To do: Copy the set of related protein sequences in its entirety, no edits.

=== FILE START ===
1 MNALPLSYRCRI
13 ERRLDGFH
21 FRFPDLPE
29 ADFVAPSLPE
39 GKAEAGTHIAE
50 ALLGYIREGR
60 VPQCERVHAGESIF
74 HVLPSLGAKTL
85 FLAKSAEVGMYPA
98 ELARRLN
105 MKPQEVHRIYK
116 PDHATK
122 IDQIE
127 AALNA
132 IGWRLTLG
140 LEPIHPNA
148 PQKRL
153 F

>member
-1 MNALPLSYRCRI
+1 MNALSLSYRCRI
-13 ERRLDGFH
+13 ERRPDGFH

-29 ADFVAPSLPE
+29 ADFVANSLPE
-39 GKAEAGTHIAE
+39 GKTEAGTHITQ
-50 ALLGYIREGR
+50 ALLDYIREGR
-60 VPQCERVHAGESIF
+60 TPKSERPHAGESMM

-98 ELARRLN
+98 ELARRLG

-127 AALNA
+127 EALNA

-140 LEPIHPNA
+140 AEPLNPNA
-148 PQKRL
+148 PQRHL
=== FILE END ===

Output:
1 MNALPLSYRCRI
13 ERRLDGFH
21 FRFPDLPE
29 ADFVAPSLPE
39 GKAEAGTHIAE
50 ALLGYIREGR
60 VPQCERVHAGESIF
74 HVLPSLGAKTL
85 FLAKSAEVGMYPA
98 ELARRLN
105 MKPQEVHRIYK
116 PDHATK
122 IDQIE
127 AALNA
132 IGWRLTLG
140 LEPIHPNA
148 PQKRL
153 F

>member
-1 MNALPLSYRCRI
+1 MNALSLSYRCRI
-13 ERRLDGFH
+13 ERRPDGFH

-29 ADFVAPSLPE
+29 ADFVANSLPE
-39 GKAEAGTHIAE
+39 GKTEAGTHITQ
-50 ALLGYIREGR
+50 ALLDYIREGR
-60 VPQCERVHAGESIF
+60 TPKSERPHAGESMM

-98 ELARRLN
+98 ELARRLG

-127 AALNA
+127 EALNA

-140 LEPIHPNA
+140 AEPLNPNA
-148 PQKRL
+148 PQRHL